Key themes from the Clue User Conference 2021
Over 250 delegates from more than 70 organisations attended this year’s Clue User Conference in-person at Stamford Bridge, home of Chelsea FC, and remotely online.
The conference was held under the Chatham House rule, hence why some individuals and organisations have not been named.
One of the highlights of the day was the case studies session, in which three Clue users described their operations and how they use Clue to help counter threats. The International Tennis Integrity Association (ITIA) is at the forefront of global sports integrity investigations, investigating match fixing across the world of professional tennis, which equated to over 100,000 matches per year before the global Covid pandemic.
Delegates heard the details of a match-fixing investigation, the complexities involved in identifying suspicious activity, including the multitude of data sources used, the network of organisations collaborated with to build the case and achieve a successful outcome, and how Clue is integral to ITIA intelligence operations.
From protecting sports integrity to preventing animal cruelty, the League Against Cruel Sports (LACS) then described how they use Clue to manage intelligence using the National Intelligence Model and provide stakeholders across the organisation with a regularly updated view to agree priorities.
The presenter described how the LACS share data with other organisations dedicated to animal welfare, and prosecuting authorities. The importance of data standards was highlighted as part of effective operations to manage the breadth of data held in the information registers in Clue, including historic data, and how this contributes to GDPR compliance.
The ability to identify links between people associated with different cases, mapping and charting functionality, managing evidence, preparing reports to submit to the police, and tracking cases and outcomes using Clue were all highlighted. Combatting fraud in the UK’s largest employer was the focus of the final case study delivered by representatives from the NHS Counter Fraud Authority (NHSCFA).
Gareth Oldale, Partner, TLT LLP presented ‘Current trends and challenges in data’ on the premise that data is both the biggest opportunity, but also the biggest challenge ahead for Clue users.
The first challenge discussed was the complex area of international data transfers in which different considerations are needed when transferring data to and from the EU compared to other countries, including whether there is an adequacy decision in place, the need to undertake a transfer risk assessment, and considering the protections for the rights and freedoms of data subjects were commented on, as was legislative change which was considered likely to continue at pace.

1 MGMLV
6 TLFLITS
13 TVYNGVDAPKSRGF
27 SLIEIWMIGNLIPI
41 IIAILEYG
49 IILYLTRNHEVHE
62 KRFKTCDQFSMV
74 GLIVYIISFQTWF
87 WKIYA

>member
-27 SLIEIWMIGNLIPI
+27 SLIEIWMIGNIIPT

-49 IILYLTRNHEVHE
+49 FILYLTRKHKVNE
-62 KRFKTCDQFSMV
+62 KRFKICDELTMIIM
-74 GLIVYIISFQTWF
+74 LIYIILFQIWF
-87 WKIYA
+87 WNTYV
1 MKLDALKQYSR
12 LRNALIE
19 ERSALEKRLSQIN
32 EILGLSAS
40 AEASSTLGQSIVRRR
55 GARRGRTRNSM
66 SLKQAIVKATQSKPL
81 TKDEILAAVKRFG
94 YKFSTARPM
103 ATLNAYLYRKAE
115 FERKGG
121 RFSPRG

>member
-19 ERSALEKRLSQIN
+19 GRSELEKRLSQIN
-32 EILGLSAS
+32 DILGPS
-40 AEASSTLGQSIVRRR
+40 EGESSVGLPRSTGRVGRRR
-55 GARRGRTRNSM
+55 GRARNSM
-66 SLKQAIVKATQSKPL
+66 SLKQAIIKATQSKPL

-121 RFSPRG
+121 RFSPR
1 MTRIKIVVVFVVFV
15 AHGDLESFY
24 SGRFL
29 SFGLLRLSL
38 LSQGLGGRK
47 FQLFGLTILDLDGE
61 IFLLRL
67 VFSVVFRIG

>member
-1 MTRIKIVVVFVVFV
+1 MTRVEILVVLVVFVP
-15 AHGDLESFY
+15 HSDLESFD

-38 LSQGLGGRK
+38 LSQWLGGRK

On data sharing, delegates heard about the need for data controllers to know and document their lawful basis for sharing data, having clarity about the roles of the parties, the purpose for sharing data, the duration of data sharing, review periods, what data will and will not be shared.
Data is both the biggest opportunity, but also the biggest challenge ahead for Clue users. In closing, the need to protect against the rise in data breaches due to cyber-attacks, particularly ransomware, was highlighted, and it was commented that effective management and use of data can help organisations to demonstrate legislative compliance and realise the value of their data.
Conversations with Clue customers often include challenges related to data quality, data standards, and data interoperability, and the conference included a panel discussion featuring representatives from the British Council, Three Mobile, TLT LLP, and an independent safeguarding expert to explore some of these issues.
A desire to share data with the right legal basis to disrupt criminal activity was expressed, but it was commented that technology, the risk appetite of partners, and different interpretations of legislation can be barriers.
It was noted that the situation can be further complicated when operating internationally because of the need to keep abreast of local laws to collect and share data, issues surrounding collection of digital forensic evidence and varying levels of organisational willingness to collaborate in different countries.
There was acknowledgement that willingness to share between corporate entities and law enforcement can be impacted by over-stretched law enforcement resources having to prioritise violent crime over lower physical harm crime, such as fraud.
A need for collective corporate and political will and having appropriate data sharing agreements in place was said to be needed to move towards an environment where more effective collaboration could be achieved. Comment was made that care is needed when re-purposing data sharing agreements and that the lawful basis for processing the data must be considered, which may for example, relate to a different part of the Data Protection Act.
However, effective use of template documents was commented on as a time-saving mechanism which can expedite data sharing. GDPR should not inhibit data sharing. The panel concluded with delegates hearing that GDPR should not inhibit data sharing if organisations ensure that they comply with data protection legislation and are able to justify why data is being shared.
The panel discussion was followed by the hotly contested Clue Awards. Find out who the winners and runners up were.
On October 5th, join sports law guru Richard McLaren and leaders in anti-doping and learn how to maximise technology for an intelligence-led approach to testing.